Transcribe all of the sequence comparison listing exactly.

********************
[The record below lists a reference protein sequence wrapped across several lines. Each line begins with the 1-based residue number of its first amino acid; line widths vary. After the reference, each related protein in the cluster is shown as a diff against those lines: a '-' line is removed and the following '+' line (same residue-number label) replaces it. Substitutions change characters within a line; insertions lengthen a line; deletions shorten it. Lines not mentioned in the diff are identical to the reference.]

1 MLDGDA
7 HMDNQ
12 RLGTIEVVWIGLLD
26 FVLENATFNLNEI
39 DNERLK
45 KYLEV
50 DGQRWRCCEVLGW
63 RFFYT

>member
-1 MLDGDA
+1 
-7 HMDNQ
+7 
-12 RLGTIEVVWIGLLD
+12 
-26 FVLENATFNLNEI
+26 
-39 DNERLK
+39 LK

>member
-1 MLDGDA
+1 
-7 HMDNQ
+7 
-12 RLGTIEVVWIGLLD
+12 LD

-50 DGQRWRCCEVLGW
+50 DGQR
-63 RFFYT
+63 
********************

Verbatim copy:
[The record below lists a reference protein sequence wrapped across several lines. Each line begins with the 1-based residue number of its first amino acid; line widths vary. After the reference, each related protein in the cluster is shown as a diff against those lines: a '-' line is removed and the following '+' line (same residue-number label) replaces it. Substitutions change characters within a line; insertions lengthen a line; deletions shorten it. Lines not mentioned in the diff are identical to the reference.]

1 MLDGDA
7 HMDNQ
12 RLGTIEVVWIGLLD
26 FVLENATFNLNEI
39 DNERLK
45 KYLEV
50 DGQRWRCCEVLGW
63 RFFYT

>member
-1 MLDGDA
+1 
-7 HMDNQ
+7 
-12 RLGTIEVVWIGLLD
+12 
-26 FVLENATFNLNEI
+26 
-39 DNERLK
+39 LK

>member
-1 MLDGDA
+1 
-7 HMDNQ
+7 
-12 RLGTIEVVWIGLLD
+12 LD

-50 DGQRWRCCEVLGW
+50 DGQR
-63 RFFYT
+63 